This week the Pennsylvania Department of Health, responding to a warning from the Centers for Disease Control, paused administering the Johnson & Johnson vaccine. The so-called one-and-done vaccine was linked to six cases of women with serious blood-clots.
I read the sad news online Tuesday in The Herald, one of eight CNHI newspapers for which I serve as regional publisher. That was three days after I became one of more than 250,000 Pennsylvanians injected with the Johnson & Johnson vaccine. (The state is scheduled to lift the pause next week.)
My first response was a light-hearted, “just my luck,” followed by a vague but palpable feeling that I was in mortal danger.
Of course, I knew — in my head at least — the links between the vaccine and blood clots were uncertain. And even if the connection was direct in six cases, millions of women had shown no ill effects. I knew my chances of harm from the vaccine were far less than getting in an auto accident on my way to work.
But I also had a more real and immediate fear: Because I contracted COVID in late October — fortunately, with the mildest of symptoms — I probably would experience some pretty unpleasant side effects from the vaccine. Women tend to have them more intensely, anyway. That’s why I chose the only one-shot option now available. Who wants to go through that mess twice?
Still, seeking medical attention, even once, especially when it involves needles, was no easy ride for me. There are few places I avoid more assiduously than anything resembling a doctor’s office.
Because I’ve been blessed with good health, I typically wait years between doctor’s visits. In medical offices that no longer know my name, I’m a perennial new patient.
Still, I sucked it up and got the shot, and for 24 hours, life was good. Then came fever, extreme soreness in my arm, and leaden fatigue. I slept more than I had for months.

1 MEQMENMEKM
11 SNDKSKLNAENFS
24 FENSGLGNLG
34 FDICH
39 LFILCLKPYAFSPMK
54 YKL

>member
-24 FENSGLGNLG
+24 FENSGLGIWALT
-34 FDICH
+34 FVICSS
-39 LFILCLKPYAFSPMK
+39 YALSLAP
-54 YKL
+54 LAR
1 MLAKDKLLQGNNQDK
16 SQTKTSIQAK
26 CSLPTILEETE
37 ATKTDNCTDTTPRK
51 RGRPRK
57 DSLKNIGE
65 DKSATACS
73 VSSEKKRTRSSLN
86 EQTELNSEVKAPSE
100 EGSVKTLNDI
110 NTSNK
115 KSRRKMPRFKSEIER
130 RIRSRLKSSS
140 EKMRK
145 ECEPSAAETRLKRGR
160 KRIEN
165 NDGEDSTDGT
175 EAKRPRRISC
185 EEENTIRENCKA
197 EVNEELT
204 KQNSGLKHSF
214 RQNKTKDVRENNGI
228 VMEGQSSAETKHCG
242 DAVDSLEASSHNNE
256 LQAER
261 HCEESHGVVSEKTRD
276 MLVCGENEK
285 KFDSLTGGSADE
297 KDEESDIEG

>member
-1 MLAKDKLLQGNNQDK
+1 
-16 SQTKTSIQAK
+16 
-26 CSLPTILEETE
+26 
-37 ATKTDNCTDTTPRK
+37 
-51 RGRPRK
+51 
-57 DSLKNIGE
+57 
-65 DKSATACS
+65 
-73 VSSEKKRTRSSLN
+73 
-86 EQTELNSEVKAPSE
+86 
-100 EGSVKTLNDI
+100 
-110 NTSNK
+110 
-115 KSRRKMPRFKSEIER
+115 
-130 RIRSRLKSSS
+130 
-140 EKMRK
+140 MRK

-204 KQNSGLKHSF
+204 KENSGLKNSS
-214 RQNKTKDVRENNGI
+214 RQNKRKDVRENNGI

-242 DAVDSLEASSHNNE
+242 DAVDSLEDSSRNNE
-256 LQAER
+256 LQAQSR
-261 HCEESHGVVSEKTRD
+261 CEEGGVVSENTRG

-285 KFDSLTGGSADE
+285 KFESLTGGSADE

Just as the side effects eased, I was, true to form, hit with the sad news that six women had developed blood clots, possibly related to the vaccine.
As I am now in the potentially problematic six-to-13-day period following the vaccination, I still get fleeting second thoughts about the shots.
But choosing life must outweigh our fears. Like most people, I’ve seen too many people I care about lose family and friends to COVID-19. Those left behind live daily with feelings of guilt and abandonment. There is nothing I wouldn’t do for them. Until I was offered the vaccine, I felt there was nothing I could do.
With all its uncertainties, minor risks, and unpleasantness, the vaccine represented the one way I could finally control a disease that has controlled all of us for far too long.
Despite my reluctance to seek medical treatment or face another needle, the people I love and care about made the decision for me. My concern for them dwarfs any personal terror or aversion.
For 34 years, I’ve worked in an industry that requires a tough skin — today more than ever.
I’m not whining. I love my work and believe that serving as a newspaper publisher strengthens my community and world. But those who really know me know that my role as wife, mother, daughter, co-worker, and friend is my true bliss.
More for them than for me, I’ve become one of nearly 2.5 million Pennsylvanians who have been vaccinated. We understand the benefits of life far outweigh the minor potential risks and discomforts of vaccination.
That leaves almost 10 million Pennsylvanians to go. I continue to hope they find it the right choice for them as well.
SHARON SORG is publisher of The Herald.